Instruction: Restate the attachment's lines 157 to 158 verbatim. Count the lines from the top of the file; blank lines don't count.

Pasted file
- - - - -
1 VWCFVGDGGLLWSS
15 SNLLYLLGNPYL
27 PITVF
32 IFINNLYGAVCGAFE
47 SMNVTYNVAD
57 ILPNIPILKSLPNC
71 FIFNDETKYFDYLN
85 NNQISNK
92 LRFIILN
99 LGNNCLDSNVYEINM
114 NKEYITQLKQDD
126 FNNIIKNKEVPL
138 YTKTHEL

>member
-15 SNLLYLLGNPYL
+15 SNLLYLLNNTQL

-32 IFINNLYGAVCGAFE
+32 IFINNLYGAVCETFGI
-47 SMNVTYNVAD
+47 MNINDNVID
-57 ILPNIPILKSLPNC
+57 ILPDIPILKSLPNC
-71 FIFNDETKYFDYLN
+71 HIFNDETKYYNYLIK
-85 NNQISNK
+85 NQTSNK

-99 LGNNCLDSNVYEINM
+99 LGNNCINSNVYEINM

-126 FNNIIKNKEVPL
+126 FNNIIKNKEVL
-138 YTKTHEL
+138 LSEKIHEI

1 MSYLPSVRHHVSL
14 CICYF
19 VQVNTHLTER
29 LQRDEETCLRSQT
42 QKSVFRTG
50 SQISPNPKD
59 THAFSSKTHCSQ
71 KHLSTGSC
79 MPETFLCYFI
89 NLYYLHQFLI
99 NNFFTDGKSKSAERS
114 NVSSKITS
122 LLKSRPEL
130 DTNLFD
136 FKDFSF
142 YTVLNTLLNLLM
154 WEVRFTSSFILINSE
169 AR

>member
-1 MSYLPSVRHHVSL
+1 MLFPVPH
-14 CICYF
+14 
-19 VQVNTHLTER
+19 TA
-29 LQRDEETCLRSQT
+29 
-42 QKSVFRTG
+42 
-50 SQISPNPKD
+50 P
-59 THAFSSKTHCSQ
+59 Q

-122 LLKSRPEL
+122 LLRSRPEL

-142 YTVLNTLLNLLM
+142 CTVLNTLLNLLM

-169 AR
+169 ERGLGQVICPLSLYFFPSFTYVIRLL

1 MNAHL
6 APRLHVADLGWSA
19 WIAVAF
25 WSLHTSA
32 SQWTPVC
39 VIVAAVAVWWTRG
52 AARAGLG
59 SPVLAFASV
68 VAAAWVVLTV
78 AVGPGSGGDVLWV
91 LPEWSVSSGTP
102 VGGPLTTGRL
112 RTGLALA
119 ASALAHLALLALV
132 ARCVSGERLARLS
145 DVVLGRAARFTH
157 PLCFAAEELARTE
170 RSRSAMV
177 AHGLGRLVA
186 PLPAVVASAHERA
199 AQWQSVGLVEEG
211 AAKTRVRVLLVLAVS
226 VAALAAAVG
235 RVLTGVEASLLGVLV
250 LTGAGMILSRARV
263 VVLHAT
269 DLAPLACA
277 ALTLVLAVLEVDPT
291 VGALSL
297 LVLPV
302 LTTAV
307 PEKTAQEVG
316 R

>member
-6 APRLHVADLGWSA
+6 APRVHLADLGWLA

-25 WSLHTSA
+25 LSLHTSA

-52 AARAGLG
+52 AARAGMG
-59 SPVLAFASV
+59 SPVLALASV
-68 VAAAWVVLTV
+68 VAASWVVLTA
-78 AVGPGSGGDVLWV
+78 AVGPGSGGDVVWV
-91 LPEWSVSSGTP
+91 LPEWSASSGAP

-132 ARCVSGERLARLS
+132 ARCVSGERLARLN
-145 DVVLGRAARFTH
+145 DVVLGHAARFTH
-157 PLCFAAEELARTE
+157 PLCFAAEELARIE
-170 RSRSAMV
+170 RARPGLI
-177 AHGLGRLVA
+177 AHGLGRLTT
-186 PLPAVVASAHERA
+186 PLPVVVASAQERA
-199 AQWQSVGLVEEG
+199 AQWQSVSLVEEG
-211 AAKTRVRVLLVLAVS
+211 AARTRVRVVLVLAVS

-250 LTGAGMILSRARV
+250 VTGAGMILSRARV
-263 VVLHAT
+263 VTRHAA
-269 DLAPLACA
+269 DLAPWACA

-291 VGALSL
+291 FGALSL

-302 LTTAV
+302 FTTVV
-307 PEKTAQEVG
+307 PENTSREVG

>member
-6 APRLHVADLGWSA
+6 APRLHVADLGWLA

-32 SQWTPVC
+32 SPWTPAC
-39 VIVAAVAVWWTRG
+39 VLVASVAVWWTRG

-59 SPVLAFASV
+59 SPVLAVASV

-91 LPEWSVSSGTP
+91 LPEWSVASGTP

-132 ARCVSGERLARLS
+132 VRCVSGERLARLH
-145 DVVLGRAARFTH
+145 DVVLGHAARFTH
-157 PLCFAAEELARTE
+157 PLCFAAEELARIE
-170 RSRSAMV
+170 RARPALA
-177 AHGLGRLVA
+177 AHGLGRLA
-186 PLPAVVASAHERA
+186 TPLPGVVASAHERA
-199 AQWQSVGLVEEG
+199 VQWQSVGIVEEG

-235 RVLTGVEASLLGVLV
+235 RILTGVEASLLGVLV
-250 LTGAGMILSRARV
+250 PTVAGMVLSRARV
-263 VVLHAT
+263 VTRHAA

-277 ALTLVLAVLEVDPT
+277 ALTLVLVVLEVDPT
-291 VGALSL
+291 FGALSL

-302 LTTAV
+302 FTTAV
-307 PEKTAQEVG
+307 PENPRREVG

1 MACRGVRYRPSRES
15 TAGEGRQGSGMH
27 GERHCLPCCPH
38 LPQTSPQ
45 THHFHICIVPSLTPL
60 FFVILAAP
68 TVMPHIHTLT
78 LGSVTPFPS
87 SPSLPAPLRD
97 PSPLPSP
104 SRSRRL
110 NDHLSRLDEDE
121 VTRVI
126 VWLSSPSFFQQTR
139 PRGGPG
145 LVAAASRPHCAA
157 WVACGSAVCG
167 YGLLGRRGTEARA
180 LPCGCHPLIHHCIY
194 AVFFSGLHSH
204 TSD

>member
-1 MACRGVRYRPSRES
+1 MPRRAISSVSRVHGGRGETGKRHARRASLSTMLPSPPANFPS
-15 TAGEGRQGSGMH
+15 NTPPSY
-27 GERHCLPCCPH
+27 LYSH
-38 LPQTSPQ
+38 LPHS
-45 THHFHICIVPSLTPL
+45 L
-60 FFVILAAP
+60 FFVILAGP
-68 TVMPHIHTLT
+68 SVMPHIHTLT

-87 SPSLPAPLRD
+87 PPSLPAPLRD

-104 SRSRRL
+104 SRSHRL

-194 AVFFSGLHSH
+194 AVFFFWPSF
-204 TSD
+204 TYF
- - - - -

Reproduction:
-91 LPEWSVSSGTP
+91 LPEWSVASGTP